Though he starts out as the enemy of the Na’vi, Sully learns about Eywa through the Na’vi woman Neytiri (also a future love interest). He switches sides in the fight, and eventually helps the Na’vi win in their war against the humans. The R.D.A. goes back to Earth, and Jake becomes a fully assimilated Na’vi.
Return to Pandora
In “The Way of Water,” the R.D.A. returns to Pandora more than a decade after the events of the first film. Its aim is to restart their mining operations and colonize the moon with new cities as an escape from the still-dying Earth. Jake, back at war with the R.D.A., decides it is no longer safe for his partner Neytiri and their four kids to stay in their current home. He and his family flee to a different region on Pandora to hide out with the Metkayina clan, Na’vi who live along the reefs.
As a Lakota woman, I found the connection between the past of my ancestors and what was being played in front of me devastating.
This was the second film I saw in a theater since the lockdown of 2020. I was excited to once again enjoy a good flick with a large bucket of popcorn. As the movie played, I munched happily until one scene hit me like a punch in the gut. As a Lakota woman, I found the connection between the past of my ancestors and what was being played in front of me devastating.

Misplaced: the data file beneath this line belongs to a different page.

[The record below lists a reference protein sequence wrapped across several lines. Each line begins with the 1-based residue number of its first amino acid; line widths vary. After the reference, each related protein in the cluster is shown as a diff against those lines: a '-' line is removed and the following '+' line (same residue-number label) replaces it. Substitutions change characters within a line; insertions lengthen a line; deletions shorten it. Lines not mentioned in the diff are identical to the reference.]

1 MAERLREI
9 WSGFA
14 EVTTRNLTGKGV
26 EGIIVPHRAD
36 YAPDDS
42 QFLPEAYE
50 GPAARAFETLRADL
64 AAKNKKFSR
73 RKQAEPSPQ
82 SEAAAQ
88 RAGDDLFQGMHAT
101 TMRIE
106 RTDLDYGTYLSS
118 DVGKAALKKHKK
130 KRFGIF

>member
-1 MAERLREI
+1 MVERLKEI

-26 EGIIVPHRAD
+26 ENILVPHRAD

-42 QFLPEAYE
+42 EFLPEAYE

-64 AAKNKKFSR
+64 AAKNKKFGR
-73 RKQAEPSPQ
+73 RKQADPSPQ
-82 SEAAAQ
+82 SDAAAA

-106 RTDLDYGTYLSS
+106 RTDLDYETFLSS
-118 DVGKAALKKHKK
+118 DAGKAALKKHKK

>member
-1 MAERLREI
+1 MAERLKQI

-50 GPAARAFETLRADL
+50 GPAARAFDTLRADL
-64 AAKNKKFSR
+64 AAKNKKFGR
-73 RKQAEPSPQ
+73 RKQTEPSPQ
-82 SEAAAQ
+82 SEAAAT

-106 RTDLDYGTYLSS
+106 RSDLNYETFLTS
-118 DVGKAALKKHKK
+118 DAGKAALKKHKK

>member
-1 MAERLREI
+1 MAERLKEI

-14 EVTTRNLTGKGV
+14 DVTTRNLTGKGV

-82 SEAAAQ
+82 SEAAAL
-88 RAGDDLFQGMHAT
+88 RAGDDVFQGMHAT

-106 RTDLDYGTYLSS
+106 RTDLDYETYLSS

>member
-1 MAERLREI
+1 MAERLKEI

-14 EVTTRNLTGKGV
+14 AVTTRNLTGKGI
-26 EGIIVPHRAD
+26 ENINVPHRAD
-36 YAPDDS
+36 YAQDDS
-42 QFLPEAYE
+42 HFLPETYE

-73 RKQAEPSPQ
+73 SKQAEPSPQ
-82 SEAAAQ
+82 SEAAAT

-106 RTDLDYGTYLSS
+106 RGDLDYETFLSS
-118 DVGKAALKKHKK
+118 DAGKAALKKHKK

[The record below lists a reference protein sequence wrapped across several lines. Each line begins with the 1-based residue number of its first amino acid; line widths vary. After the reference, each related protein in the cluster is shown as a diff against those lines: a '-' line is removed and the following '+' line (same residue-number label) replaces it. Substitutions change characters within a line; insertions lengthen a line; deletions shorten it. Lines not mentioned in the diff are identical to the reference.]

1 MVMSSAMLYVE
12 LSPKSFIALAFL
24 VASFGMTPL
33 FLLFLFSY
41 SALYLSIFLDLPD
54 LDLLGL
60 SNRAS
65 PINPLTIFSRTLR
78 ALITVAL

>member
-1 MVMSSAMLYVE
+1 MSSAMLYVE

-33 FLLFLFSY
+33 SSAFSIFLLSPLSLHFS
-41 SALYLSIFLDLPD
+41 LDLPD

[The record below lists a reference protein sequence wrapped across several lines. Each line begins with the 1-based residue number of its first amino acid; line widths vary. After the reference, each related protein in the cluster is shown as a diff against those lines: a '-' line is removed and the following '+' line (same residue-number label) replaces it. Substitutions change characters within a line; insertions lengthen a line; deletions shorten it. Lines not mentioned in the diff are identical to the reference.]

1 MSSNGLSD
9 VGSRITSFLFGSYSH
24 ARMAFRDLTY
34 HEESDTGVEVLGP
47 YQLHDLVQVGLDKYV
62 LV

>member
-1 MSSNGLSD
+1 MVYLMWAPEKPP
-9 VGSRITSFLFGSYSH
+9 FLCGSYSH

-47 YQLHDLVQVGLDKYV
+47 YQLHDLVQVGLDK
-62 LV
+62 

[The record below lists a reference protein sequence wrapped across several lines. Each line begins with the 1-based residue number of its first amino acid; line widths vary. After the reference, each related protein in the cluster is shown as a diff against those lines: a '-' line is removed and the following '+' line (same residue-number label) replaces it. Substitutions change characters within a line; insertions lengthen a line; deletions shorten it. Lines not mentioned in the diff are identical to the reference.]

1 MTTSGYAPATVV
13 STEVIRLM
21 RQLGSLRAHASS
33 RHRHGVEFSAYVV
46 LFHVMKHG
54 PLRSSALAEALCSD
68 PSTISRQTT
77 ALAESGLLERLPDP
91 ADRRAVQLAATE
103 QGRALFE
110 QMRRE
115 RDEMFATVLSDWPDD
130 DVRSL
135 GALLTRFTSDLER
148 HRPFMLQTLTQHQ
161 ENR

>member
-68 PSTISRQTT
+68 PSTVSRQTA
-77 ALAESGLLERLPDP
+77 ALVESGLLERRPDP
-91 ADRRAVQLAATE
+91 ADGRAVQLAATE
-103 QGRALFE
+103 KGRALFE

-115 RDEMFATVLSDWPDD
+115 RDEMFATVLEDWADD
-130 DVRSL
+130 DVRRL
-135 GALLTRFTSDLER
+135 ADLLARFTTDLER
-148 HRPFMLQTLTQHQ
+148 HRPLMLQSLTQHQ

As with the first movie, the R.D.A. are destroying the Pandoran ecosystem in search of another blood-diamond-esque natural resource. In this case, it is a golden liquid called amrita that stops human aging. The only way to collect amrita is from the innards of tulkuns—aliens analogous to whales—which are sacred to the Metkayina. This was shown in a wrenching scene with the violent harpooning and harvesting of the tulkun, followed by the R.D.A. hunters wasting the rest of its body and leaving its calf to die an orphan.
The first “Avatar” movie shared some similarities with my people’s history, but I was not expecting this.
Our Lakota history
Growing up on the Pine Ridge Reservation in South Dakota, we were educated about our history and how we were forced off of our territory and onto a portion of land a quarter of the size we used to inhabit. We went from a territory that covered parts of current-day North Dakota, South Dakota, Montana, Wyoming and Nebraska to living on a piece of land approximately the size of Connecticut.